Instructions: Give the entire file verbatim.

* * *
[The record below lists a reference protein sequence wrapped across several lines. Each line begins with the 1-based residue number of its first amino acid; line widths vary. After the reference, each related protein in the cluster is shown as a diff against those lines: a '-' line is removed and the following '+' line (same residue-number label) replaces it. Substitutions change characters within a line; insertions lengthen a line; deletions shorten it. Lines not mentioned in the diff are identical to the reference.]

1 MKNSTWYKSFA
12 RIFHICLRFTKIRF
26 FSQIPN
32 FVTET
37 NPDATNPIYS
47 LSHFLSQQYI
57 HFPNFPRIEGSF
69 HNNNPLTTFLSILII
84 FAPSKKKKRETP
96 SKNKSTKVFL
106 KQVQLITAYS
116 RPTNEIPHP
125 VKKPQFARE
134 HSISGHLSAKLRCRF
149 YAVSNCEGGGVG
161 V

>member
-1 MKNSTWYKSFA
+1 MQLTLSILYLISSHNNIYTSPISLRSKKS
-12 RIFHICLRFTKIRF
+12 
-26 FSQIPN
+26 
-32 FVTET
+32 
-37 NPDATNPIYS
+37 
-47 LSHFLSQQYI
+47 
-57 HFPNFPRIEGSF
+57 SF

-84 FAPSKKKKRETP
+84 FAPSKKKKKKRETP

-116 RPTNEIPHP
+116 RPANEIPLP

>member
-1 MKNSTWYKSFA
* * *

[The record below lists a reference protein sequence wrapped across several lines. Each line begins with the 1-based residue number of its first amino acid; line widths vary. After the reference, each related protein in the cluster is shown as a diff against those lines: a '-' line is removed and the following '+' line (same residue-number label) replaces it. Substitutions change characters within a line; insertions lengthen a line; deletions shorten it. Lines not mentioned in the diff are identical to the reference.]

1 MKNSTWYKSFA
12 RIFHICLRFTKIRF
26 FSQIPN
32 FVTET
37 NPDATNPIYS
47 LSHFLSQQYI
57 HFPNFPRIEGSF
69 HNNNPLTTFLSILII
84 FAPSKKKKRETP
96 SKNKSTKVFL
106 KQVQLITAYS
116 RPTNEIPHP
125 VKKPQFARE
134 HSISGHLSAKLRCRF
149 YAVSNCEGGGVG
161 V

>member
-1 MKNSTWYKSFA
+1 MQLTLSILYLISSHNNIYTSPISLRSKKS
-12 RIFHICLRFTKIRF
+12 
-26 FSQIPN
+26 
-32 FVTET
+32 
-37 NPDATNPIYS
+37 
-47 LSHFLSQQYI
+47 
-57 HFPNFPRIEGSF
+57 SF

-84 FAPSKKKKRETP
+84 FAPSKKKKKKRETP

-116 RPTNEIPHP
+116 RPANEIPLP

>member
-1 MKNSTWYKSFA